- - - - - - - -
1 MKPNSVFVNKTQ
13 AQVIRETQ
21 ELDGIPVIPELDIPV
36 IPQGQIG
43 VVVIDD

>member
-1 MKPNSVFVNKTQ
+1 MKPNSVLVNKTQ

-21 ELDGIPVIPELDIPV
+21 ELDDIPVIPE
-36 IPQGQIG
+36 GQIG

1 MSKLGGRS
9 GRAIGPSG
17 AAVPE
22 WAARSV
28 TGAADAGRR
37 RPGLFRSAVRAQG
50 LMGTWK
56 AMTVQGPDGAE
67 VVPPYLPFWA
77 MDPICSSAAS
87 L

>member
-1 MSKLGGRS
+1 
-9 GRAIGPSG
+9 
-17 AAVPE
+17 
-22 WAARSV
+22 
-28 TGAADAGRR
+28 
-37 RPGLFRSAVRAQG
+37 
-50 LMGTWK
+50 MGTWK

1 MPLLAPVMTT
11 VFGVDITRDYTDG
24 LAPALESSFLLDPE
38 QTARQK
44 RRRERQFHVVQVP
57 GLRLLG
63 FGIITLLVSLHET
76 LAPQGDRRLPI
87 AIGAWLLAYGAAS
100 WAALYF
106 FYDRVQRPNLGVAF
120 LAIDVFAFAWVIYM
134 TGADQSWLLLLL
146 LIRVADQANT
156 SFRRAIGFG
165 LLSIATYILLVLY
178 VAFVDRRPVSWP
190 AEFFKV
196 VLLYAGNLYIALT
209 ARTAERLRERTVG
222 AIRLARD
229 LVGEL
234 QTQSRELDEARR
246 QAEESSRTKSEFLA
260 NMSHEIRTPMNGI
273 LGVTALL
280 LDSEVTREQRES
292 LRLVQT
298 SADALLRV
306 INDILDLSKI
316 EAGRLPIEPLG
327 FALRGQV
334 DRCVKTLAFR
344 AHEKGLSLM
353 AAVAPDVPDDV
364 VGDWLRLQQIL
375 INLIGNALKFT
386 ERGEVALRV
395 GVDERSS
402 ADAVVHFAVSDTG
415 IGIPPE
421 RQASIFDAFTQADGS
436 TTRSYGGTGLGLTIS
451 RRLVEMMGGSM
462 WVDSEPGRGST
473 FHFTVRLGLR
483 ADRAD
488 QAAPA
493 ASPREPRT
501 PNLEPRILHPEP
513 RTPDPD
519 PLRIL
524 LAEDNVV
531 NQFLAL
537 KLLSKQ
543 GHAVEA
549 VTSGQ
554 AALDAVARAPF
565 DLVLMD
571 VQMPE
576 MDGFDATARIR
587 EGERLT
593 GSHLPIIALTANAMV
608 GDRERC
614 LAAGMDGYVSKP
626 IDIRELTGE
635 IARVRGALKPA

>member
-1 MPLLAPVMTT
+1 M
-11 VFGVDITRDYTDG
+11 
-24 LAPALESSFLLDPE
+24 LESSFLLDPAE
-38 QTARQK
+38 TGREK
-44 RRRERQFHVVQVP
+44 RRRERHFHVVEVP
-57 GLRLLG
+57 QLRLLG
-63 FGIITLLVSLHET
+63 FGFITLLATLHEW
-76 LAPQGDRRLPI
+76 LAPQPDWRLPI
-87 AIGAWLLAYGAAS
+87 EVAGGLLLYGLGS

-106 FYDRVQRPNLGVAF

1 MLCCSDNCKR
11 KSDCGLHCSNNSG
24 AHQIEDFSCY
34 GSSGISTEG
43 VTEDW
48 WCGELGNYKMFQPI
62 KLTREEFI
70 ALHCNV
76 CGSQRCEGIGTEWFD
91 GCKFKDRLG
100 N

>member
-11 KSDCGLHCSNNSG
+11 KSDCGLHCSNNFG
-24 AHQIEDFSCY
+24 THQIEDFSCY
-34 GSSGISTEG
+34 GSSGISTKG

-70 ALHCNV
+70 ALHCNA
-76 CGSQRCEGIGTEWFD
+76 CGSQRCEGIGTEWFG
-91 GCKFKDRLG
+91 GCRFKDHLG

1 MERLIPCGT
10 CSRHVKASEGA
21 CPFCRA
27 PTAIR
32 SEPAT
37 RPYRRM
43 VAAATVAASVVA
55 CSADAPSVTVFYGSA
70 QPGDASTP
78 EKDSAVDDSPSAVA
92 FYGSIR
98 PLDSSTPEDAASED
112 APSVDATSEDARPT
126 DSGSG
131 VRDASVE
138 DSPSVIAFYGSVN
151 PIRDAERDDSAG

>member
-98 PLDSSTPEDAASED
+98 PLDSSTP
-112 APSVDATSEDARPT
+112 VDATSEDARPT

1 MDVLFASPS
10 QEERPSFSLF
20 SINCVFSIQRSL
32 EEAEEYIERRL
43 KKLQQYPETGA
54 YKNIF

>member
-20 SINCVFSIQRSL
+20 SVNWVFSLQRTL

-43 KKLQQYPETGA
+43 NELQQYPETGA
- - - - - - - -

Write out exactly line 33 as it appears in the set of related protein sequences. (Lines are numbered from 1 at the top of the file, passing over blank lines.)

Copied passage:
-28 TGAADAGRR